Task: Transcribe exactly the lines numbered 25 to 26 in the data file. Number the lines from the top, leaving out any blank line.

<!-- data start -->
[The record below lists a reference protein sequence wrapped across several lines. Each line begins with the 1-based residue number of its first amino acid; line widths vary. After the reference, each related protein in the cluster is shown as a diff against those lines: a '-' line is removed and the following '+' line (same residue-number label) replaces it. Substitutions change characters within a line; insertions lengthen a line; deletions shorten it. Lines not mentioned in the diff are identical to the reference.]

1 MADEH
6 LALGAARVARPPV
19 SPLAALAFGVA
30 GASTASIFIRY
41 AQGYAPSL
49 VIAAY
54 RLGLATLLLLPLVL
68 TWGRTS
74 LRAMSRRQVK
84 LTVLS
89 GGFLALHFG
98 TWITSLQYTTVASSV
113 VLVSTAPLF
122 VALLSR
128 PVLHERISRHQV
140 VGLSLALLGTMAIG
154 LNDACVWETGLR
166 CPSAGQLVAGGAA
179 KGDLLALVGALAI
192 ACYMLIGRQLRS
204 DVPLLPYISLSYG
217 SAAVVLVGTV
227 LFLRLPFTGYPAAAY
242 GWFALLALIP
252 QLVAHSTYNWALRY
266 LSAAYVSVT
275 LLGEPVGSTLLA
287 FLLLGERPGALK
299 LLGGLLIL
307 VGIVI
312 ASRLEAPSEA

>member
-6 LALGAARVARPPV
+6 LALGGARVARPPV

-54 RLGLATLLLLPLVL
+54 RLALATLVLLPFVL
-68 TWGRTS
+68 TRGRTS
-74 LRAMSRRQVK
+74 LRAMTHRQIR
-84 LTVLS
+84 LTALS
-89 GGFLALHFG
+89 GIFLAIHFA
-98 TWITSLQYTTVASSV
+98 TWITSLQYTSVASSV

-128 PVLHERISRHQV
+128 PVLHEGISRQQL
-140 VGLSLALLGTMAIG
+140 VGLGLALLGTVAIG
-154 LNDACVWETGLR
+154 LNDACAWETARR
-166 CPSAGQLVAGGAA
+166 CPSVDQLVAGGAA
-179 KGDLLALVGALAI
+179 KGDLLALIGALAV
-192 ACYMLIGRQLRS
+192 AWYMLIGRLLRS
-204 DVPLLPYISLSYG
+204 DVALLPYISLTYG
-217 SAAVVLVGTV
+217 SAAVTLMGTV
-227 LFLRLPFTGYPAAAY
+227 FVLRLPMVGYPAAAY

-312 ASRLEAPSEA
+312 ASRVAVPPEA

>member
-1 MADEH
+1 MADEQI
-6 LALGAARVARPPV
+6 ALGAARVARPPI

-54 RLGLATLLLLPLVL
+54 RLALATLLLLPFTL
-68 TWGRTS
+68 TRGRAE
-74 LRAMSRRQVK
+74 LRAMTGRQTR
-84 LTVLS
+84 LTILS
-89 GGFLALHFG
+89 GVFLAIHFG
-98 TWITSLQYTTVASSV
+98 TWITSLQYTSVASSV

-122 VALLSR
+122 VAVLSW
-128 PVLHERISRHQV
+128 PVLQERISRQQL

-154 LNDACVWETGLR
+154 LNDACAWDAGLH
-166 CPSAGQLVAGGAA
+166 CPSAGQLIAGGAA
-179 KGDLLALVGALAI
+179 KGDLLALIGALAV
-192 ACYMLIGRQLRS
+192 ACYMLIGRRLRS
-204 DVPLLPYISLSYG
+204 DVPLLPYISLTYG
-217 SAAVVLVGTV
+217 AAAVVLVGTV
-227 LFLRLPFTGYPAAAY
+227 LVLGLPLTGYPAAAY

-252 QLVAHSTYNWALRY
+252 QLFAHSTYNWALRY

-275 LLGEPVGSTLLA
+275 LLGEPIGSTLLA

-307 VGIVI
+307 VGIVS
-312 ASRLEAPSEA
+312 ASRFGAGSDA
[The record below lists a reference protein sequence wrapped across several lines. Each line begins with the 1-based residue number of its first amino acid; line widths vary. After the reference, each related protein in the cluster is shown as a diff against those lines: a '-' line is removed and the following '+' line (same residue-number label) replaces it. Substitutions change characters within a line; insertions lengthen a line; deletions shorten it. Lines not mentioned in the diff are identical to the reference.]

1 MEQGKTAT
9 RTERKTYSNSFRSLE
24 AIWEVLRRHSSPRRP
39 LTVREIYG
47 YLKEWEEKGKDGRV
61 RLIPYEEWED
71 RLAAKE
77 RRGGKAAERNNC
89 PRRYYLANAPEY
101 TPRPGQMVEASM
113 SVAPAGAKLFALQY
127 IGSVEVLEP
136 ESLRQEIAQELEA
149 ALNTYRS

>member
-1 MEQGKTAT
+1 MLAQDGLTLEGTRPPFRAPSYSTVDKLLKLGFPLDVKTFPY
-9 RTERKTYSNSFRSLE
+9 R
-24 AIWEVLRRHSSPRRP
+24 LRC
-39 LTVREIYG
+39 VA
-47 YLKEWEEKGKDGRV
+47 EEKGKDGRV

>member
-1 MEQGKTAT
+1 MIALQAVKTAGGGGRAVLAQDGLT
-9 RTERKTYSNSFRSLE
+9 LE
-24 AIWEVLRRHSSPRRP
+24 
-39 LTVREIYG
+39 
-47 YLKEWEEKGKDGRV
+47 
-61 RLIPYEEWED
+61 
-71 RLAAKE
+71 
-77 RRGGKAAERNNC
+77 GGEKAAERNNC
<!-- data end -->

242 GWFALLALIP
252 QLVAHSTYNWALRY